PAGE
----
We respond to Secretary Merrill’s testimony opposing audit transparency bill

Last Monday we testified for S.B. 540, a bill that would increase audit transparency and public verifiability.  The bill would:

  • Set common sense minimal standards for ballot security.
  • Set common sense prior public notice requirements for all aspects of the audits which should be transparent and publicly verifiable.
  • Based on sound science, make the recently implemented machine audits, manually verifiable, transparent, and publicly verifiable.

Our testimony <read>

Later we noticed that Secretary of the State, Denise Merrill, submitted testimony opposing one provision of the bill and therefor recommending against the entire bill. Her testimony <read>

Her testimony misinterpreted our bill, recommending against it based on something we did not ask for and was not part of the bill:

My main objection is that it potentially jeopardizes the sanctity of ballot secrecy. Some people do initial or sign a ballot if a mistake is made. In smaller towns, deducing identity from these details is actually possible.
Creating images of ballots that anyone can take home and study could result in people’s ballots being posted online, something that we are already contending with vis-à-vis the voter file.
She went on to suggest a solution similar to the one actually  proposed in the bill.
If there is public uncertainty about our new audit equipment or there is a desire to “audit the audit equipment”there areless intrusive ways to ensure accurate results such as a random sampling of ballots that can be compared to computerized result s while at the audit session. These types of simple solutions could be implemented at no cost and with much less intrusion to the sanctity of our voted ballots.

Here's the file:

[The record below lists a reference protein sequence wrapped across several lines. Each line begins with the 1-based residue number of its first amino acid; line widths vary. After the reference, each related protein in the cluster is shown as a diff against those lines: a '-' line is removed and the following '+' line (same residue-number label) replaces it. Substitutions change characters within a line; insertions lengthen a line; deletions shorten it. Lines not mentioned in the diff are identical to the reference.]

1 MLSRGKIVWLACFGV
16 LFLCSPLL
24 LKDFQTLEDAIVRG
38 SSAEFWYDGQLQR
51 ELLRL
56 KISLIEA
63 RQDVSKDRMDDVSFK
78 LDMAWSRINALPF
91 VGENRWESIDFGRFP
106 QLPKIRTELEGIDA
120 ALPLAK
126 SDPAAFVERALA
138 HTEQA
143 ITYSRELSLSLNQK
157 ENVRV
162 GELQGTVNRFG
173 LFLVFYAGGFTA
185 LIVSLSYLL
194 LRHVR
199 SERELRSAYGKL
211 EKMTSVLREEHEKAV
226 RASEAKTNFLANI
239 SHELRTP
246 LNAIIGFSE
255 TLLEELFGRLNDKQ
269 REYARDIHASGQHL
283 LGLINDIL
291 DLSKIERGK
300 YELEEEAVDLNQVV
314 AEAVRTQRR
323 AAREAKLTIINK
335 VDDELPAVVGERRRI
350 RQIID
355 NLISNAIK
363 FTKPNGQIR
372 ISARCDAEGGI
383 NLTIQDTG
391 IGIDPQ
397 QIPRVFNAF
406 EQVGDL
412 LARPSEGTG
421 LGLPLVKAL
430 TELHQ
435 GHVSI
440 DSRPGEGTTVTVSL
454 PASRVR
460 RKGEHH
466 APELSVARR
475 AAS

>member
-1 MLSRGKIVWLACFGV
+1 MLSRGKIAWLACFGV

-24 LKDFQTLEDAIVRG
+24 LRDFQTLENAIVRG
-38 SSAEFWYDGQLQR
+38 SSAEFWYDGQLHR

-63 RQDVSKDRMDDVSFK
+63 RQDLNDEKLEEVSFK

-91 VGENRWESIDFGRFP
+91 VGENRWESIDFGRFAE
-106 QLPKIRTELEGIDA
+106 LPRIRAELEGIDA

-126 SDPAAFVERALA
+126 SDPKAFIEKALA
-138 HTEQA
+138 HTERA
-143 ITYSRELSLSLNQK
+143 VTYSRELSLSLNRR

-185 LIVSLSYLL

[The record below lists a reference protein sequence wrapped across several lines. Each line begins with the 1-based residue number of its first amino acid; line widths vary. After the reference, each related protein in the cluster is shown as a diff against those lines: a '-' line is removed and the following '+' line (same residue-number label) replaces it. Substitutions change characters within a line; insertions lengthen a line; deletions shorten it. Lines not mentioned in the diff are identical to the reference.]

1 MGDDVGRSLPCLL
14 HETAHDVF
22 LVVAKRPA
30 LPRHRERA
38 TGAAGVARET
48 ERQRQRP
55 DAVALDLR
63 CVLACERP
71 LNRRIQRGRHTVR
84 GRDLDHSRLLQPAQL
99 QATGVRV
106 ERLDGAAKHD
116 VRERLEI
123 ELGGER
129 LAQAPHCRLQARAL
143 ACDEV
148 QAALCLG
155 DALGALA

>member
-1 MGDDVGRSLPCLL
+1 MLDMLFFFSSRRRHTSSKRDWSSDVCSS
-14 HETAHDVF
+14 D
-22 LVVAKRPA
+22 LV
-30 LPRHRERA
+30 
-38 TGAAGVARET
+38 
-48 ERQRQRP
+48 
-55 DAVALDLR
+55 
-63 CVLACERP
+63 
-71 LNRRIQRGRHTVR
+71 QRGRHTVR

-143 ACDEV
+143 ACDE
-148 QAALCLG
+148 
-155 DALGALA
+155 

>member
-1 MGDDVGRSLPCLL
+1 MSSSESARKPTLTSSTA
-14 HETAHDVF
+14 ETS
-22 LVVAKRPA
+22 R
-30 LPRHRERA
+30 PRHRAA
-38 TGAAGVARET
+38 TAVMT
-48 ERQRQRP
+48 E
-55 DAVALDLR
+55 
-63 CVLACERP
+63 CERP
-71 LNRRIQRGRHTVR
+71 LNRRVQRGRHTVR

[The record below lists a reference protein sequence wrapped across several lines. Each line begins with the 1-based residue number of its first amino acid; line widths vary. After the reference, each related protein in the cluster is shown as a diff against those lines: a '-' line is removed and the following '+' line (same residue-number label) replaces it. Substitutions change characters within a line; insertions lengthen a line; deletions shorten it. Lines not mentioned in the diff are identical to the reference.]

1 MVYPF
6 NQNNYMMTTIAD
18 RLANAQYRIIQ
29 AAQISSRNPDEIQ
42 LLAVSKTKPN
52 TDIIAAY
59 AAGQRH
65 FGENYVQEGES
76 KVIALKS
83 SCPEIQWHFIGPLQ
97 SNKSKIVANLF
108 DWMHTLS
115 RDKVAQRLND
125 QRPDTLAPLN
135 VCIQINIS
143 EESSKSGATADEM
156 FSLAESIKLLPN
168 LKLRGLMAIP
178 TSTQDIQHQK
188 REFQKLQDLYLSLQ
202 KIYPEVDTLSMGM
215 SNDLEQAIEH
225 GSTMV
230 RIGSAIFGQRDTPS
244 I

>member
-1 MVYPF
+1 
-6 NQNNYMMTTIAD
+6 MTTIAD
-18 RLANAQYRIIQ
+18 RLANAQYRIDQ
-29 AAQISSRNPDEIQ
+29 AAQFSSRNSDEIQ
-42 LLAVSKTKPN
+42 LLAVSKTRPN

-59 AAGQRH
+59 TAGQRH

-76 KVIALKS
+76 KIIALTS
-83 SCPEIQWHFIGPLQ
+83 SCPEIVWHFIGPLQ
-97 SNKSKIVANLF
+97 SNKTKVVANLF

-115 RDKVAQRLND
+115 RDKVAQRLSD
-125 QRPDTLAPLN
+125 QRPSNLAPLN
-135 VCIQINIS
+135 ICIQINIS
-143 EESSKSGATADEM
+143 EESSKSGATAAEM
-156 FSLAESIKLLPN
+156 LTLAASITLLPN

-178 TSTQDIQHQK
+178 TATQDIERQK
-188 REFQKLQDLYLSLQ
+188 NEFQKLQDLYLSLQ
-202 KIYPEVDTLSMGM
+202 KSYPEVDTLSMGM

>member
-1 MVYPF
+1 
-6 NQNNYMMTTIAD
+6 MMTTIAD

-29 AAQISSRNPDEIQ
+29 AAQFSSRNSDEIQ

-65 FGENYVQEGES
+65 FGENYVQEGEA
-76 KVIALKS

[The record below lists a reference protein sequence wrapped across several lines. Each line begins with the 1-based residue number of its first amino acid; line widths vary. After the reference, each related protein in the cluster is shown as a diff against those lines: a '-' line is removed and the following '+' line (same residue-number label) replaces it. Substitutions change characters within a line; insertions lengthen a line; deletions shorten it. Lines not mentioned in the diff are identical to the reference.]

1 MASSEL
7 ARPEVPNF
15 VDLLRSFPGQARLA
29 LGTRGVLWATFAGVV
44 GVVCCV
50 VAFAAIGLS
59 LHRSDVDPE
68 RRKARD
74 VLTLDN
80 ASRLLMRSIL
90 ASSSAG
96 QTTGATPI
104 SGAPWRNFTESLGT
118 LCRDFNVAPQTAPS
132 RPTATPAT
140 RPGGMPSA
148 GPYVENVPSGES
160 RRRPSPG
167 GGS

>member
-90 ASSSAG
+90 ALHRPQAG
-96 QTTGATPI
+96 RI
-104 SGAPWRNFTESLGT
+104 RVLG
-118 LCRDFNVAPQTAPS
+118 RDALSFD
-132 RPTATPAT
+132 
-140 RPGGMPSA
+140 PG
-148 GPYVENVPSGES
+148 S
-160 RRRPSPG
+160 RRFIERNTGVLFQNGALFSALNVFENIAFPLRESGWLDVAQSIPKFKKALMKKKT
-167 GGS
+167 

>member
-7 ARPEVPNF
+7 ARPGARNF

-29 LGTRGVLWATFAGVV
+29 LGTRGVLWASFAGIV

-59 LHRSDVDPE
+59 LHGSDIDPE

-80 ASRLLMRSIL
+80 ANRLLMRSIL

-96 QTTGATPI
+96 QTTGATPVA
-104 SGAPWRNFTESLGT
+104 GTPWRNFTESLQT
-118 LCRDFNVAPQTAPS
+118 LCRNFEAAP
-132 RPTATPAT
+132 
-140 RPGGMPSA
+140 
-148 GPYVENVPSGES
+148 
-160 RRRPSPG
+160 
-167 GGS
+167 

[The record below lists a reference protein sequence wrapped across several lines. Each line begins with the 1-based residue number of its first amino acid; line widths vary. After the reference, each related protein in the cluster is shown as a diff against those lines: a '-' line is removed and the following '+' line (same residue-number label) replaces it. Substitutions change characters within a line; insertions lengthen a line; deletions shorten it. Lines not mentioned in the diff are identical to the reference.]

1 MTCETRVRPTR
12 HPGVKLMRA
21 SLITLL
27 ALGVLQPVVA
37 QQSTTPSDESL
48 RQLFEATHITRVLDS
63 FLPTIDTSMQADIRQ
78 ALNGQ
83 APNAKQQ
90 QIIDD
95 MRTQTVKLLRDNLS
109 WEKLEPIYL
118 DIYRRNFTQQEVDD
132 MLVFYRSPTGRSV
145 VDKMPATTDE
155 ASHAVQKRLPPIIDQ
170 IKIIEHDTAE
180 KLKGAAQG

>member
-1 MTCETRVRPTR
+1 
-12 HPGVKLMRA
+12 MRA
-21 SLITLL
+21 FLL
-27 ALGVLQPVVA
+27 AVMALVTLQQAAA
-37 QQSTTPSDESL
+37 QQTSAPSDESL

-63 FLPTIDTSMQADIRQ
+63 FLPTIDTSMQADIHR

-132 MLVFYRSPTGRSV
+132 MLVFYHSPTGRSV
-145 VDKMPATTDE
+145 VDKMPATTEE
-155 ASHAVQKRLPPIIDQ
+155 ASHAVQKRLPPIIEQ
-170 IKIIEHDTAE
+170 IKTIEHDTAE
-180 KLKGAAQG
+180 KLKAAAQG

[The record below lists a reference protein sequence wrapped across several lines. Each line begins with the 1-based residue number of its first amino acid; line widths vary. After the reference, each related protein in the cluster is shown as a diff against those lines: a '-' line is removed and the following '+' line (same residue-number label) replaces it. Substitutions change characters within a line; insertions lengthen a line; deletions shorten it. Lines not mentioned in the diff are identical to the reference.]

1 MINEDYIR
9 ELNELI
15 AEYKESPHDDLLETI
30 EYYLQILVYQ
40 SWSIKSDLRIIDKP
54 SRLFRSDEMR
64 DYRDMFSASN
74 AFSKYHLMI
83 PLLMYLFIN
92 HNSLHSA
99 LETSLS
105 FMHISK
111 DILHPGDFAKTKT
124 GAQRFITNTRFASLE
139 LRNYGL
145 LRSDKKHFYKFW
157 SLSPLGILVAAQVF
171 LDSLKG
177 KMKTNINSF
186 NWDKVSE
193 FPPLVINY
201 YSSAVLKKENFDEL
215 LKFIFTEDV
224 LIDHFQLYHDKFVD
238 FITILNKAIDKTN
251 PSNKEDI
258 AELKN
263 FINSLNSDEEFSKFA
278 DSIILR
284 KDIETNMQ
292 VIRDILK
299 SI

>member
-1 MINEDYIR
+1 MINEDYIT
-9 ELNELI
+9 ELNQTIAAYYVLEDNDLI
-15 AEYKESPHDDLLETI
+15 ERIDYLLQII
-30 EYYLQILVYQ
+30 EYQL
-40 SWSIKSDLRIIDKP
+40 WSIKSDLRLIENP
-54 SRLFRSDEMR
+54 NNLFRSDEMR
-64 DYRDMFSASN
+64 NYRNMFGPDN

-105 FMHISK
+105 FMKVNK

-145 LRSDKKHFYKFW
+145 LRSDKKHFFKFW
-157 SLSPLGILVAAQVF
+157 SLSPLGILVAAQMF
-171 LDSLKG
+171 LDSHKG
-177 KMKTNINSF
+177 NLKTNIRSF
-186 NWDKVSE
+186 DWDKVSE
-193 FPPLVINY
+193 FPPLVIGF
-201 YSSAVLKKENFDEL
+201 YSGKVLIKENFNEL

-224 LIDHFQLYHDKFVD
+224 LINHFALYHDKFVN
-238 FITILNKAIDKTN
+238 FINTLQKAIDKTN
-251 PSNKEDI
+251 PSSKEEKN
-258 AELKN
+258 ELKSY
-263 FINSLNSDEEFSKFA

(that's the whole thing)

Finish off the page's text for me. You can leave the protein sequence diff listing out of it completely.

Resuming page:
In response we wrote a follow-up letter to the GAE Committee.  Our letter <read>

The Secretary’s testimony incorrectly stated that the S.B. 540 requires the posting of ballot images online. In fact, S.B. 540 bill does not require the release of ballot images to the public and does not require the posting of ballot images online.

S.B. 540 requires the release of Cast Vote Records (CVRs) to the public present at a machine audit, with no requirement for online posting.  CVRs are not ballot images. They do not include stray marks by voters. They are data records, one record for each ballot that contains the digital interpretation of the votes on the ballot i.e. numbers indicating which bubbles on the ballot were filled in.  They are totaled to determine the votes for each candidate or question in the audit

In the paper included in my testimony, CVRs are described:

“In a machine-assisted audit, the retabulation system produces an interpretation of votes on each ballot (a Cast Vote Record, or CVR) that can be matched with that ballot. The CVRs are exported from the retabulation system. Observers verify that these exported CVRs produce the same electoral outcome(winners, etc.) as the voting system. Then observers compare a random sample of actual ballots against the corresponding CVRs.”

There is no law in Connecticut exempting CVRs from the Freedom of Information Act. A quick survey of election officials and advocates indicates that CVRs for entire elections or audits are regularly provided to requesters in the states of AZ, NY, CO and SC. In SC, they are published online.

In addition to correcting the her misinterpretation, we also pointed out our stand that voted ballots are, in fact, subject to Freedom Of Information requests in Connecticut.

PS: Although it is irrelevant to S.B. 540 we disagree with the Secretary’s interpretation that voted ballots or ballot images are exempt from Connecticut’s Freedom of Information Act (FOI).  We are not aware of an explicit exemption in Connecticut statutes. To our knowledge, FOI of ballots has never been tested before the FOI Commission or in court. We are aware of several states where allots and ballot images are subject to FOI.



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